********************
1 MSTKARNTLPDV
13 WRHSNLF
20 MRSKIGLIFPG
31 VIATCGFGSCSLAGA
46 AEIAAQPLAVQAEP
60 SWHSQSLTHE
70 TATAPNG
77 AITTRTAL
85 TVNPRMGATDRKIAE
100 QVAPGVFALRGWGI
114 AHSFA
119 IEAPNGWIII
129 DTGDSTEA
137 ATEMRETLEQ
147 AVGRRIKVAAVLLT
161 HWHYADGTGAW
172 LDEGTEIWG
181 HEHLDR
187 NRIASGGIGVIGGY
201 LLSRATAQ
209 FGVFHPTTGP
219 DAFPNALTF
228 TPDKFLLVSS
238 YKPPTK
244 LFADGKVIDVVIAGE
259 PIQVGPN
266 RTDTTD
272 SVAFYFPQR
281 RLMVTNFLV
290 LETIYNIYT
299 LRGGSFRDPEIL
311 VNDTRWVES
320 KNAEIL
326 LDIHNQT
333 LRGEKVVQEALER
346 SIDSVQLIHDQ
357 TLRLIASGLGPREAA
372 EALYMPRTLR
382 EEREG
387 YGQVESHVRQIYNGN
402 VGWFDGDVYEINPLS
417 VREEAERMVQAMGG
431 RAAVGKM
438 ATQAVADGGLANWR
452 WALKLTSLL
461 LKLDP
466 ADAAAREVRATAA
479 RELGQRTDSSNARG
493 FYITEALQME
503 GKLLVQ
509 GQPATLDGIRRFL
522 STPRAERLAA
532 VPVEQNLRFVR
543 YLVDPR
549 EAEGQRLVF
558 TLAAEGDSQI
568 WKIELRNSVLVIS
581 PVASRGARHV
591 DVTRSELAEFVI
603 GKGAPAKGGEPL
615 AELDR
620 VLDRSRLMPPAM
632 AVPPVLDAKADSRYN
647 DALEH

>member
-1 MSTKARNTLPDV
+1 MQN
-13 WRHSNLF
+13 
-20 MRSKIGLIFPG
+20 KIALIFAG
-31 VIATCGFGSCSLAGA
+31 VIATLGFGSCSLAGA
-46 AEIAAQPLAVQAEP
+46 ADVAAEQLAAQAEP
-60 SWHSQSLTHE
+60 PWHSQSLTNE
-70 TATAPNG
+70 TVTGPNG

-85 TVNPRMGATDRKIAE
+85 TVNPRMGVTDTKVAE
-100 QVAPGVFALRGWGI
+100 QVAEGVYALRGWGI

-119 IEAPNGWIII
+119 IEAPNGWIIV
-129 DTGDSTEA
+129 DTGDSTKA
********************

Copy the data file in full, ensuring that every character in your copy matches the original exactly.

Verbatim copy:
1 MSTKARNTLPDV
13 WRHSNLF
20 MRSKIGLIFPG
31 VIATCGFGSCSLAGA
46 AEIAAQPLAVQAEP
60 SWHSQSLTHE
70 TATAPNG
77 AITTRTAL
85 TVNPRMGATDRKIAE
100 QVAPGVFALRGWGI
114 AHSFA
119 IEAPNGWIII
129 DTGDSTEA
137 ATEMRETLEQ
147 AVGRRIKVAAVLLT
161 HWHYADGTGAW
172 LDEGTEIWG
181 HEHLDR
187 NRIASGGIGVIGGY
201 LLSRATAQ
209 FGVFHPTTGP
219 DAFPNALTF
228 TPDKFLLVSS
238 YKPPTK
244 LFADGKVIDVVIAGE
259 PIQVGPN
266 RTDTTD
272 SVAFYFPQR
281 RLMVTNFLV
290 LETIYNIYT
299 LRGGSFRDPEIL
311 VNDTRWVES
320 KNAEIL
326 LDIHNQT
333 LRGEKVVQEALER
346 SIDSVQLIHDQ
357 TLRLIASGLGPREAA
372 EALYMPRTLR
382 EEREG
387 YGQVESHVRQIYNGN
402 VGWFDGDVYEINPLS
417 VREEAERMVQAMGG
431 RAAVGKM
438 ATQAVADGGLANWR
452 WALKLTSLL
461 LKLDP
466 ADAAAREVRATAA
479 RELGQRTDSSNARG
493 FYITEALQME
503 GKLLVQ
509 GQPATLDGIRRFL
522 STPRAERLAA
532 VPVEQNLRFVR
543 YLVDPR
549 EAEGQRLVF
558 TLAAEGDSQI
568 WKIELRNSVLVIS
581 PVASRGARHV
591 DVTRSELAEFVI
603 GKGAPAKGGEPL
615 AELDR
620 VLDRSRLMPPAM
632 AVPPVLDAKADSRYN
647 DALEH

>member
-1 MSTKARNTLPDV
+1 MQN
-13 WRHSNLF
+13 
-20 MRSKIGLIFPG
+20 KIALIFAG
-31 VIATCGFGSCSLAGA
+31 VIATLGFGSCSLAGA
-46 AEIAAQPLAVQAEP
+46 ADVAAEQLAAQAEP
-60 SWHSQSLTHE
+60 PWHSQSLTNE
-70 TATAPNG
+70 TVTGPNG

-85 TVNPRMGATDRKIAE
+85 TVNPRMGVTDTKVAE
-100 QVAPGVFALRGWGI
+100 QVAEGVYALRGWGI

-119 IEAPNGWIII
+119 IEAPNGWIIV
-129 DTGDSTEA
+129 DTGDSTKA